Trickle Down Outsourcing - A Brave New World
02/26/04: (ICH) Trickle-Down economics just isn't what it used to be. That $ trillion Bush pumped into the economy last year is trickling overseas. With cheap foreign labor, a new US tax code, trade policies and modern technology all encouraging US companies to expand overseas, why would US companies create jobs in the US? The trick to Trickle-Down economics is the jobs need to be created in the same country the tax cuts come from. Ooops!
The premise of Trickle-Down or Supply-Side economics is to stimulate the economy with large tax cuts for the wealthy. That money hopefully is invested in a way that creates economic growth. That translates into increased productivity, profits and jobs. It sounds good and to some extent, it use to really work. However, something got terribly misunderestimated this time.
The technology boom that occurred during the Clinton administration namely mobile computing, Internet, satellite and broad-band communications, laid the foundation that has made it possible to ship so many jobs overseas, where labor is cheap. Our declining public education system and lack of graduating engineers and scientists hasn’t helped. A new fifteen thousand page tax code with loopholes galore hasn’t helped. Weak trade policies that are casually enforced are no great help either.
All this adds up to a great short term gain for the wealthiest US corporations. It drives down costs and drives up profits, while destroying labor unions and competing small and medium size businesses. It also permanently damages our middle class. With every job lost overseas a consumer is lost in this country. We are by far the largest market place in the world. We have every right and responsibility to protect that at some level.
The wholesale give away of our middle-class job market is not a good thing and job retraining is not much of a solution. Dr. Catherine Mann, the architect and most quoted advocate of globalization has no more of a remedy than job retraining. Retrain us for what? It doesn’t take much training for the French fry cooking, car parking and butler serving jobs transforming our new “service industry growth.”
Is it possible too many of us are confusing the word “serfdom” with “surfing” and think it sounds like fun?
David Stockman, Ronald Reagan's budget director has said [Supply-Side tax cuts] "was always a Trojan horse to bring down the top [tax] rate" … "It's kind of hard to sell 'trickle down," … "So the supply-side formula was the only way to get a tax policy that was really 'trickle down.' Supply-side is 'trickle-down' theory." (Atlantic Monthly August 1981)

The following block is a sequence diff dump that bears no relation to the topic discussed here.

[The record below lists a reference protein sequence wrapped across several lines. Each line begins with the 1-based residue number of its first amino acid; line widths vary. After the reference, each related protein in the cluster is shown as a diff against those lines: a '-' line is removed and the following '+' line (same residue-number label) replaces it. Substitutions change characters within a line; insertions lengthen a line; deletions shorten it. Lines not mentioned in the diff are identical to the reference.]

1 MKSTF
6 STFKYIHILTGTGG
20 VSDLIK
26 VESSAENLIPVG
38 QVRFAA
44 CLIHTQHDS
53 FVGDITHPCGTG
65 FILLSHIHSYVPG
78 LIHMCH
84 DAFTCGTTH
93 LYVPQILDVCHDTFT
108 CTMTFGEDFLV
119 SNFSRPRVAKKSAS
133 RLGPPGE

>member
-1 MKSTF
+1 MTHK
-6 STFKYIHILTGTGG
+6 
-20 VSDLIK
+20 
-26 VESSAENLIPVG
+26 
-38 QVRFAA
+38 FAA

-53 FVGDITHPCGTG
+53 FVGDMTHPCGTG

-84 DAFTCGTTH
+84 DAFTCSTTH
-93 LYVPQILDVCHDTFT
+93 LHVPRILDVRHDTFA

While George Bush tells us to be patient, job growth is just around the corner, the trickle-down effect has already come and gone. We should still see some job creation by November, probably around a million new jobs. They will be mostly low paying service sector jobs that will bring down the median income while the rich get richer. Meanwhile, I’m sure we’ll hear plenty of empty rhetoric about how job growth will continue to accelerate as long as we re-elect Bush and make the tax cuts permanent.
In addition to the 3 million jobs lost in the last three years, 2.6 million additional good paying, median income jobs have already been replaced by part time and minimum wage jobs. The typical American now works 184 hours longer than in 1970, an additional 4.5 weeks on the job for only nine percent more pay.
I think it’s time for a change. I personally have never liked being trickled on and prefer investment in middle-class tax cuts to put the money directly into our own US marketplace. Investing in public education, small and medium size businesses, public works and infrastructure to create good paying jobs and stimulate our internal market upward.
So how do we make such a change? You’re not going to like this. Register to vote; inform yourself on the issues and vote. Volunteer to help other people vote. Encourage everyone you know to do the same. It’s that simple. That’s the way it really works. There is no short cut and we can only hope it’s not too late.
Copyright: Todd Smyth <email@example.com>
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